For example, if you’re hiking in a semi-familiar area near your home and will have cell service, you don’t need to worry much. On the other hand, if you’re in a brand new place, taking a full day hike without cell service, you should focus more on the 10 essentials. If the potential severity of an emergency is high, bring more survival items. If it’s low, just make sure you tell someone where you’re going and know how to get out of trouble should it arise.
Shopping for backpacks is a journey of its own. There exists a seemingly impossible number of choices when it comes to brands, features, and even colors. There are two considerations you should give the most important when looking for the right backpack. The first is fit, the second is volume.
If a pack fits your body, that's the first green light. The second consideration, volume, takes a bit more thought. A 75-liter pack is perfect for long backpacking trips lasting longer than 5 nights; for a day hike, it’s overkill (and then some). Yet, a 20-liter pack, while great for day hikes, is pretty useless on anything but the simplest overnight.
If you plan to get into backpacking, it’s best to get a pack that’s at least 35 liters in volume. It’s small enough for day hikes, but still has enough room for a tent and sleeping bag when you want to get away for a little bit longer.
Getting ready for a day hike is more about planning than anything else. First, choose your trail wisely: Research the trail’s elevation, distance, and weather conditions to make sure it fits your level of fitness and experience.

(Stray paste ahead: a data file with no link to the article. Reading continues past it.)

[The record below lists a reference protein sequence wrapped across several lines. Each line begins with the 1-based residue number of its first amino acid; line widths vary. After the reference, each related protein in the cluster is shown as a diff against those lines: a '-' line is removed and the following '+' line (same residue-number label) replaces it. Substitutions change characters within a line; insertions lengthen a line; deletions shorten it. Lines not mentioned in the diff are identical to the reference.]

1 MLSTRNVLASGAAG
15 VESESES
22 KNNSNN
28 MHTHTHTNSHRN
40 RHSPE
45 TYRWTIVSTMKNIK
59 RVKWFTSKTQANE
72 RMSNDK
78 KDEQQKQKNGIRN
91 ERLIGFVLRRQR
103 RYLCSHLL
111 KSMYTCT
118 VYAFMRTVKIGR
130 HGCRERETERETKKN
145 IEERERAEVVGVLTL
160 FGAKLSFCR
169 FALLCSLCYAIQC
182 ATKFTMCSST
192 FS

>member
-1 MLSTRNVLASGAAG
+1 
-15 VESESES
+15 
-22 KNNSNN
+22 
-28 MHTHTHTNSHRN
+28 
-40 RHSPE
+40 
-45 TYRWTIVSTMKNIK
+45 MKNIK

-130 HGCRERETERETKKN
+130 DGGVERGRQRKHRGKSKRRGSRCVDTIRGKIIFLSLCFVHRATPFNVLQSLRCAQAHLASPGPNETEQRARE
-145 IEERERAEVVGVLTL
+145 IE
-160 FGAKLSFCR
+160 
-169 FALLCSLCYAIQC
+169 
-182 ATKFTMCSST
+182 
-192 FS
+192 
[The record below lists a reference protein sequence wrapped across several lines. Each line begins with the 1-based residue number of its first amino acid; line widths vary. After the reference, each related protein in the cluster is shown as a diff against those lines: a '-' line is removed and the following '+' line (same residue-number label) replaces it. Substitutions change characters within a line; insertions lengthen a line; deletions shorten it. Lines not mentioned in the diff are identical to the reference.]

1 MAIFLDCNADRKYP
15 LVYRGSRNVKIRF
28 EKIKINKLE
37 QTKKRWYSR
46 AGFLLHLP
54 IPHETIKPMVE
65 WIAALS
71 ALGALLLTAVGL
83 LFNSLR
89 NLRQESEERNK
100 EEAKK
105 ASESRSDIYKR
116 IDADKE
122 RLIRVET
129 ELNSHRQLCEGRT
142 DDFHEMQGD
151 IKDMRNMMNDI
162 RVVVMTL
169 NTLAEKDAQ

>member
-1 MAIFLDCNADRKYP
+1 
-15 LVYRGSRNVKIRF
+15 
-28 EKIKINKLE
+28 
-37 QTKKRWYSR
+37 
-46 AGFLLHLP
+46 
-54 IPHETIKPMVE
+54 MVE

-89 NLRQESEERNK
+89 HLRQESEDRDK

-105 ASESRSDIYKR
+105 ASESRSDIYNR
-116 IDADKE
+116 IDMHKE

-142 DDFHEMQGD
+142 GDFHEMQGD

If you aren’t big on exercising, you’ll also need to prepare your body. In the days leading up to your hike, do some exercises that’ll help keep your joints loose and muscles ready. Go for a walk or jog, do some yoga, or lift weights; it doesn’t matter what you do as long as you do something. This will help you enjoy the hike without feeling too much stiffness or pain due to the sudden increase in physical demand.
Many people, when they first pack for a hike or backpacking trip, realize that they’ve packed far more than they’ll ever need. Packing things you don’t need means you’re carrying unnecessary weight that’ll tire you out on the trail. For this reason, a growing trend among hikers is the “ultralight” philosophy—packing as light as possible.
Ultralight hikers and backpackers go to some extreme lengths to save weight: packing few extra clothes, spending hundreds of dollars on lighter equipment, and even filing down their toothbrushes to make them lighter. But, does all that effort to cut weight actually help?
There is a distinct advantage to packing light—you can go farther, faster, without getting tired. Ultralight hiking is easier on the knees and hips; 10 pounds on your back is much less impactful than 40. Plus, you feel a lot closer to nature when you pack only the absolute essentials. If you have a desire to be a bit more wild and rough it on the trail, ultralight packing might be right up your alley.
However, devoting your energy and money to becoming a true ultralight convert isn’t worth the effort. At the end of the day, a backpack that weighs half a pound more doesn’t make that much of a difference. Don’t get sidetracked by feeling the need to purchase only the lightest possible gear and leave certain comforts at home—keep your pack light, but within reason.
Your wardrobe is one of the most important factors in determining your comfort on a hike. More than that, wearing the right clothing can also keep you safe (especially footwear). With that in mind, here are a few things that you’re better off leaving at home:
Day hiking, though not as intense as long-distance backpacking, still requires a bit of advanced planning and a solid checklist. We covered everything you need (and a little that you don’t) on our day hiking checklist—use it to make sure you’re ready when you reach the trailhead. Do you have any questions about the list or suggestions on something we could add? Let us know in the comments section below!